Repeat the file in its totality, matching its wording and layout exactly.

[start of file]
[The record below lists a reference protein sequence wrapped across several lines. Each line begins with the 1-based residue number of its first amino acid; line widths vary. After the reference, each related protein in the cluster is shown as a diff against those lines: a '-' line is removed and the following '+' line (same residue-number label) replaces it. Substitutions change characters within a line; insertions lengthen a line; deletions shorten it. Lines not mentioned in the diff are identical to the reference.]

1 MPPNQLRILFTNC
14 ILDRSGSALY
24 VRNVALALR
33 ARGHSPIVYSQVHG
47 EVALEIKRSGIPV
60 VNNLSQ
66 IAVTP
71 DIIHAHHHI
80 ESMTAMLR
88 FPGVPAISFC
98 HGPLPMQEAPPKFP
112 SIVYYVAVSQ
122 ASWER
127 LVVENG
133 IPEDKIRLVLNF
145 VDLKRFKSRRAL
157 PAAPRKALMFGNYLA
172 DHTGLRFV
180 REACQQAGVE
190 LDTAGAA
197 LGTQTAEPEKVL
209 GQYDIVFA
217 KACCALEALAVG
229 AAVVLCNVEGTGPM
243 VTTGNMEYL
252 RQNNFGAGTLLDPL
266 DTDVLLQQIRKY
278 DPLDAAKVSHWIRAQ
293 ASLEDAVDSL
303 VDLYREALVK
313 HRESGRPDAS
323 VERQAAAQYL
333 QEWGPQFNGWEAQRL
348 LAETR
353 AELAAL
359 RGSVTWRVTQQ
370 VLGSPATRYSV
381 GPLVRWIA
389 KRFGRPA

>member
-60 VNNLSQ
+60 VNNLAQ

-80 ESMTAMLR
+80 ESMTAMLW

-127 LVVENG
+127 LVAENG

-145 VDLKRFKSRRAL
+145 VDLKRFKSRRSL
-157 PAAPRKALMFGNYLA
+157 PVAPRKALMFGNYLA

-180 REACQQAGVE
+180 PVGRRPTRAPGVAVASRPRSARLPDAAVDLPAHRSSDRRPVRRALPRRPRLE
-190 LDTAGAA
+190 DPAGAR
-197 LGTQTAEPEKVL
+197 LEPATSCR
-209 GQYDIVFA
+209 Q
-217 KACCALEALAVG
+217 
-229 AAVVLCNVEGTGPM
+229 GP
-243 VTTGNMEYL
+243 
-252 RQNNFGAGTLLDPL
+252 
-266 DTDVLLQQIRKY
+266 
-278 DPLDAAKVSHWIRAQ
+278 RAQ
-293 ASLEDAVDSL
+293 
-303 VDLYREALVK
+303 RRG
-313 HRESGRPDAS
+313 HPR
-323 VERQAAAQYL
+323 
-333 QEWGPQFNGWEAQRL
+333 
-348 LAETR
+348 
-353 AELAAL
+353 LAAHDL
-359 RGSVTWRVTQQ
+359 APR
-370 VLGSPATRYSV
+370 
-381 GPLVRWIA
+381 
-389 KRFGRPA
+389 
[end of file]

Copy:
[The record below lists a reference protein sequence wrapped across several lines. Each line begins with the 1-based residue number of its first amino acid; line widths vary. After the reference, each related protein in the cluster is shown as a diff against those lines: a '-' line is removed and the following '+' line (same residue-number label) replaces it. Substitutions change characters within a line; insertions lengthen a line; deletions shorten it. Lines not mentioned in the diff are identical to the reference.]

1 MPPNQLRILFTNC
14 ILDRSGSALY
24 VRNVALALR
33 ARGHSPIVYSQVHG
47 EVALEIKRSGIPV
60 VNNLSQ
66 IAVTP
71 DIIHAHHHI
80 ESMTAMLR
88 FPGVPAISFC
98 HGPLPMQEAPPKFP
112 SIVYYVAVSQ
122 ASWER
127 LVVENG
133 IPEDKIRLVLNF
145 VDLKRFKSRRAL
157 PAAPRKALMFGNYLA
172 DHTGLRFV
180 REACQQAGVE
190 LDTAGAA
197 LGTQTAEPEKVL
209 GQYDIVFA
217 KACCALEALAVG
229 AAVVLCNVEGTGPM
243 VTTGNMEYL
252 RQNNFGAGTLLDPL
266 DTDVLLQQIRKY
278 DPLDAAKVSHWIRAQ
293 ASLEDAVDSL
303 VDLYREALVK
313 HRESGRPDAS
323 VERQAAAQYL
333 QEWGPQFNGWEAQRL
348 LAETR
353 AELAAL
359 RGSVTWRVTQQ
370 VLGSPATRYSV
381 GPLVRWIA
389 KRFGRPA

>member
-60 VNNLSQ
+60 VNNLAQ

-80 ESMTAMLR
+80 ESMTAMLW

-127 LVVENG
+127 LVAENG

-145 VDLKRFKSRRAL
+145 VDLKRFKSRRSL
-157 PAAPRKALMFGNYLA
+157 PVAPRKALMFGNYLA

-180 REACQQAGVE
+180 PVGRRPTRAPGVAVASRPRSARLPDAAVDLPAHRSSDRRPVRRALPRRPRLE
-190 LDTAGAA
+190 DPAGAR
-197 LGTQTAEPEKVL
+197 LEPATSCR
-209 GQYDIVFA
+209 Q
-217 KACCALEALAVG
+217 
-229 AAVVLCNVEGTGPM
+229 GP
-243 VTTGNMEYL
+243 
-252 RQNNFGAGTLLDPL
+252 
-266 DTDVLLQQIRKY
+266 
-278 DPLDAAKVSHWIRAQ
+278 RAQ
-293 ASLEDAVDSL
+293 
-303 VDLYREALVK
+303 RRG
-313 HRESGRPDAS
+313 HPR
-323 VERQAAAQYL
+323 
-333 QEWGPQFNGWEAQRL
+333 
-348 LAETR
+348 
-353 AELAAL
+353 LAAHDL
-359 RGSVTWRVTQQ
+359 APR
-370 VLGSPATRYSV
+370 
-381 GPLVRWIA
+381 
-389 KRFGRPA
+389 